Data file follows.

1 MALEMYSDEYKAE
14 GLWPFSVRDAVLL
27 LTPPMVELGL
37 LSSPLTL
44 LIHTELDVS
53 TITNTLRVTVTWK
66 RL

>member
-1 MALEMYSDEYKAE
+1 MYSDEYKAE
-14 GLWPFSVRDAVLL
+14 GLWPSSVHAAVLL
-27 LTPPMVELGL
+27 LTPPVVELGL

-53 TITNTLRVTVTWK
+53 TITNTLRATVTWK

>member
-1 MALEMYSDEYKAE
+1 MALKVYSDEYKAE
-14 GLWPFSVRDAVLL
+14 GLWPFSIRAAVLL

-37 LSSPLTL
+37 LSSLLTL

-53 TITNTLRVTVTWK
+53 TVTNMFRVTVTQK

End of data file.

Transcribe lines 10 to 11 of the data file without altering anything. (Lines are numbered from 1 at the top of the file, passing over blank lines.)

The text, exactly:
+1 MYSDEYKAE
-14 GLWPFSVRDAVLL